The dressing rooms are unlocked and unstaffed, so you can take armfuls of stuff in to try on.  There’s always some sign about a limit of 6 or 10 garments, but I have never been challenged as I take in 30.  I don’t want to be a dick to the invisible employees, so I always put my stuff back on the racks, and in the process often grab another 30 items to try.

I had been at this for several hours, roaming through Designer, Casual, Sportswear, Formal Wear, etc. when an actual employee approached me.  I thought she was about to offer to help me, which was unprecedented, but no, as God is my witness, she looked at me quizzically and said, “Are you still here?” and then walked away.

Eventually my feet got tired, so I retreated to the farthest back dressing room in Formal Wear and played Solitaire on my phone for a while as I listened to dejected plump women try to find formal outfits.  Thank God I haven’t been called upon to dress up in years.

When I finally tired of Macy’s, I spent a good twenty minutes trying to find someone to ring up my purchases, then decided to do some Mall-walking for healthful exercise as I waited for my Subaru technician to call. 

There is a soup dumpling place at the Mall that has had a line twenty people deep every single time I have walked by it for the past few years.  I don’t get it. I tried soup dumplings once, and they were only OK.  There are so many better things you could put in a dumpling.

I watched doting parents dump their screaming infants and distracted dogs in Santa’s lap for a while.  I enjoyed being very rude to the kiosk vendors who tried to put lotion on my hands.  I ate some cucumber sushi.  I browsed through the ultra-expensive stores that hire security guards just to give the security guards something to do.  I used my favorite Mall restroom, the third-floor Nordstrom ladies’ room.  There’s a great view of the bay from up there.

When my car was ready, I was actually a little wistful.  Like nearly every American, with the notable exception of my very own daughter Amy, I fricking love the Mall.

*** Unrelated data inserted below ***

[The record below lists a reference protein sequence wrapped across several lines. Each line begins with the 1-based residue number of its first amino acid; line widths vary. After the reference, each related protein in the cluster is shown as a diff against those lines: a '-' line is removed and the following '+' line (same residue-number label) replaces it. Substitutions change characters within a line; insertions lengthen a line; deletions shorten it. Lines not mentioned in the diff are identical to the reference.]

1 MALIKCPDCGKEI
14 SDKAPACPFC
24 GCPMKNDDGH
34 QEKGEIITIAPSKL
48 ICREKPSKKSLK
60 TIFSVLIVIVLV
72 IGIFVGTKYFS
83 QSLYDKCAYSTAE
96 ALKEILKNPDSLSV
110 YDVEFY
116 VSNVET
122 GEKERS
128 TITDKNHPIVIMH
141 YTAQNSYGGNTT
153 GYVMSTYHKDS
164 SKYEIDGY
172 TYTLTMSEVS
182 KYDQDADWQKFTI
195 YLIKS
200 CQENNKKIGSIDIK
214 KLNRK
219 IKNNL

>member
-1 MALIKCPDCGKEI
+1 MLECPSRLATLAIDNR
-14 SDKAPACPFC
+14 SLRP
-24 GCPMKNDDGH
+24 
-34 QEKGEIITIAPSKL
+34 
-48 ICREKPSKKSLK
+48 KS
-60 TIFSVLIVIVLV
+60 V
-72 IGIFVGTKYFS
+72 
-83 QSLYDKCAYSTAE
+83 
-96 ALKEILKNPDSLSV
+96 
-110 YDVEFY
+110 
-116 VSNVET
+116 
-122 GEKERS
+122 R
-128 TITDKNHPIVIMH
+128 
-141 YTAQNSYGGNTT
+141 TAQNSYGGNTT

Tuesday, December 3, 2019

Yes, Lady, Is Broken

I, like my mother, am a late and reluctant adopter of most new technology.  Larry recently reminded me that for the first few years of their existence, I insisted that I did not need a smart phone, my flip phone was fine: until the day my friend Alison was able to look up the seven deadly sins at a luncheon, and I realized that I NEEDED a tiny pocket computer.

My mother resisted the smart phone until last summer, when she had vertigo and couldn’t drive.  I pointed out that if she had a smart phone, she could get recent immigrants to come to her house and drive her places.  The vertigo blessedly passed, but she now uses Lyft to drive her anyplace that she fears might require parallel parking, a maneuver that she flatly refuses to perform.

A few years ago, Larry replaced the manual irrigation controls for our yard with some online thing that I refused to learn to use.  So recently, when I complained that I was being awakened at night by a sprinkler malfunction, he accompanied me to the side yard and began using his phone to turn on sprinklers.

One of the sprinkler zones had one dud sprinkler that didn’t pop up and sort of burbled.

“I don’t know,” I said, “I’m not sure that would wake me up.”

“Things sound louder at night,” Larry said, “I’m sure that’s it.”

I agreed to ask the gardener to fix it.  When he showed up a few days later, I realized that I was going to have to use the website controls to demonstrate the problem.

I said, “I think maybe one of these sprinklers is broken,” and started pushing buttons on my phone.

Suddenly a ten-foot geyser of water shot into the air from a zone that Larry and I had not tested.

The gardener and I both stood looking at it in awe for a moment, then he turned to me and said, in perfect seriousness, “Yes, lady, is broken.”

We admired it a little longer, and he said, “You turn it off now, and I fix it.”

I said, “I’m not sure I CAN turn it off, though” and it took me a solid minute or two to figure out how to make it stop.

He tinkered with it for a few minutes, then he looked at me very dubiously and said, “I think I fix it, can you turn on?”

After a few false starts, I did manage to turn it on, and he had, in fact, fixed it.

On the plus side: the sprinkler is fixed.  On the minus side: my gardener now thinks I’m a complete idiot. Or maybe he knew it all along.